Director: Ameen Nayfeh
Writer: Ameen Nayfeh
Stars: Ali Suliman, Anna Unterberger, Lana Zreik
Synopsis: A Palestinian father trapped on the other side of the separation wall is trying to reach the hospital for his son.
Mustafa (Ali Suliman), the father at the center of Ameen Nayfeh’s Palestinian border drama 200 Meters, feels like a man perpetually not whole. He is separated by the Israeli West Bank barrier from the family he loves and the job he struggled to get, and his attempts to establish a permanent home are repeatedly confounded. When security says his ID has expired and he gets word that his son has been hospitalized, he resolves to cross the border by any means necessary. The result is a tense exploration of how individuals can get lost within a punishing system, a story as rich with empathy as it is with anger.
The greatest strength of 200 Meters is its tight, well-written screenplay. The desires and motivations of the characters are well-defined and the conflict does not just come from people stopping Mustafa from crossing the wall, but also from those he crosses it with. There are lots of intelligent turns in the plotting, and the stakes are made clear. For his first feature, Nayfeh has penned an impressive script.
What’s more, Suliman brings his character vibrantly to life, painting Mustafa as an anxious but determined man with a primary goal to be by his family’s side. He spends his nights calling them, making them flick their light-switch on and off so he can see a signifier of their presence across the wall. Even though they’re in his sight, it’s clear there’s so much more than the distance separating them.
Suliman plays Mustafa as effortlessly fun with his children, and instantly concerned if they might be in harm, as seen when his son gets into a fight early in the film when he’s called a “rotten West Banker.” Even though Mustafa has idealized how his life will be when he’s reunited with his family, there are unassailable societal problems that will still affect them. But it’s Mustafa’s sheer commitment to being there for his family that drives his journey, despite him being aware that their lives will still be racked with difficulties.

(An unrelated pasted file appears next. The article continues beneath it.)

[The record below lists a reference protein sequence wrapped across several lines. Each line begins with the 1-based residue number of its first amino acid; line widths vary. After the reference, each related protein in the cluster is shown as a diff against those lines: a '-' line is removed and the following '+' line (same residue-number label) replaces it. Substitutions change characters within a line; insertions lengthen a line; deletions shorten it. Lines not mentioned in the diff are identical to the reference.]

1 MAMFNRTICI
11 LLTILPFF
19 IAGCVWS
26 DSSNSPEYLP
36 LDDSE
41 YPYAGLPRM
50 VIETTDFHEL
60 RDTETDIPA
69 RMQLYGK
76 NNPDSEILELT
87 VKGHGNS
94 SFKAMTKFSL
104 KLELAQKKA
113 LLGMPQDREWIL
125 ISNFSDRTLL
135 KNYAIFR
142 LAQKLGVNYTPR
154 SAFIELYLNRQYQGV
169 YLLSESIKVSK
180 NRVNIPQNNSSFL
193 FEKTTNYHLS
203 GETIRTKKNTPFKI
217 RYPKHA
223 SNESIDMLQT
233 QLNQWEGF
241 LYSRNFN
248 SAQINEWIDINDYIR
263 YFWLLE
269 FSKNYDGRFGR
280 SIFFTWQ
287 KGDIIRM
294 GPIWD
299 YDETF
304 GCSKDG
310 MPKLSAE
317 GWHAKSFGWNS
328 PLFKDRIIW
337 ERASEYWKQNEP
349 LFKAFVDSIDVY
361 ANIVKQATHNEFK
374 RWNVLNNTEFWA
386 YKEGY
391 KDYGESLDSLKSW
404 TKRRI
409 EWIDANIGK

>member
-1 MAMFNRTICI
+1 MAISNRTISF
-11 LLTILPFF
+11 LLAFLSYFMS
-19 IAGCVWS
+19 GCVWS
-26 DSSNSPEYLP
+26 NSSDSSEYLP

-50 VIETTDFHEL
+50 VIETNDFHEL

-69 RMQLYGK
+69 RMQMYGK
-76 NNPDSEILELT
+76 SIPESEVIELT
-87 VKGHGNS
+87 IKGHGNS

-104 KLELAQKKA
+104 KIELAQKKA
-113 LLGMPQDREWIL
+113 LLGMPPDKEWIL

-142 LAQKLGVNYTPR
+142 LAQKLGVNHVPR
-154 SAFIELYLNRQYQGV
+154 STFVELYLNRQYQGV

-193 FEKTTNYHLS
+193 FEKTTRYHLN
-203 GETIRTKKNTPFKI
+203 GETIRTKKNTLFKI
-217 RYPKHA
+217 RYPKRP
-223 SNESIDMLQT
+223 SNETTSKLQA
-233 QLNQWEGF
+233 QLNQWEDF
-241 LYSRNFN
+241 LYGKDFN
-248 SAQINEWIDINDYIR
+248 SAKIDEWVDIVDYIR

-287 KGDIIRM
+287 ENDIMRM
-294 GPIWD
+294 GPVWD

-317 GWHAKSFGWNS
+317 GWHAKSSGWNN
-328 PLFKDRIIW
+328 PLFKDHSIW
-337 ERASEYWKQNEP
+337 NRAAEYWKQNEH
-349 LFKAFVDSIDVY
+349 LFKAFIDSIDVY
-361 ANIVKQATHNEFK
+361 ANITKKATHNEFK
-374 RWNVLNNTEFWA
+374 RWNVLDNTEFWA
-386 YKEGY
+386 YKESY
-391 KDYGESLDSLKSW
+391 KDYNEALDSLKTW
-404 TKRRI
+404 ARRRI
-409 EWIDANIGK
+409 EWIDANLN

It’s because of the overarching political stakes that there’s so much tension riding through the film. Mustafa likes to be in control and to do things by the book, shown by his initial refusal to cross the border with smugglers before he’s forced to. Once he gets embroiled in illicit methods, he no longer just has to worry about his own actions, but that of others less careful than him.
As the conflict gets more complicated, so too does the tension. On Mustafa’s arduous journey to reach the border, you’re convinced that any scene could veer into the worst possible outcome. With so much external conflict, and with stakes like Mustafa never seeing his family again, there’s a terror that the precarious calm can be broken easily, and at any moment.
It’s through Mustafa’s eyes we see this tense journey, we share his disapproval of the loudmouth passengers and his skepticism of the German filmmaker exploiting the stories of illegal border crossings for a documentary. In telling a larger political story about a crisis point between two nations, Nayfeh has not neglected to flesh out an engaging, intelligent character, whose smart solutions to nail-biting problems give 200 Meters the feeling of a taut thriller.
But with a film plotted like a thriller, there come some drawbacks. Focusing on tense setpieces means that Mustafa’s character starts to feel a little underdeveloped in his motivations. In addition to this, we don’t learn the true reason of his son’s injuries until near the end of their journey across the border, so the audience just has to trust Mustafa’s severe reaction that his son is in a state where his father needs to get to him as urgently as possible. In this case, giving the audience more information would have helped to ground the action.
That said, looking at a historical and political crisis point exclusively through the eyes of one well-developed character is the right approach to also feel the emotional impact of the story. You’re engaged from start to finish, empathizing with his needs, and impressed at his quick-thinking abilities in the midst of danger. For a first feature, Nayfeh has made a film that is both entertaining and impactful, with a focus that is both broad and personal. He clearly has a lot to say on these complex issues, and hopefully, this won’t be the last we hear from him.